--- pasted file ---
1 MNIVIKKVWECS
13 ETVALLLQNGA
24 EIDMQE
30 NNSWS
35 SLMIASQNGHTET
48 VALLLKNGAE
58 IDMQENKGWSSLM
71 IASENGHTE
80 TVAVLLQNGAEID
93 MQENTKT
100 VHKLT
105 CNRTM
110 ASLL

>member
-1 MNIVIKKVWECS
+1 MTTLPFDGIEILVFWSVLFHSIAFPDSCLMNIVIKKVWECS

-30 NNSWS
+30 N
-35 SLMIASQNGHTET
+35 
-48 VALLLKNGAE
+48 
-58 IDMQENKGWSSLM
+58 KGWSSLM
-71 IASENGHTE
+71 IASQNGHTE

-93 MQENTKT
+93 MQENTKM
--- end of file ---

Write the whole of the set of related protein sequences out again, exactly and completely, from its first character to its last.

1 MNIVIKKVWECS
13 ETVALLLQNGA
24 EIDMQE
30 NNSWS
35 SLMIASQNGHTET
48 VALLLKNGAE
58 IDMQENKGWSSLM
71 IASENGHTE
80 TVAVLLQNGAEID
93 MQENTKT
100 VHKLT
105 CNRTM
110 ASLL

>member
-1 MNIVIKKVWECS
+1 MTTLPFDGIEILVFWSVLFHSIAFPDSCLMNIVIKKVWECS

-30 NNSWS
+30 N
-35 SLMIASQNGHTET
+35 
-48 VALLLKNGAE
+48 
-58 IDMQENKGWSSLM
+58 KGWSSLM
-71 IASENGHTE
+71 IASQNGHTE

-93 MQENTKT
+93 MQENTKM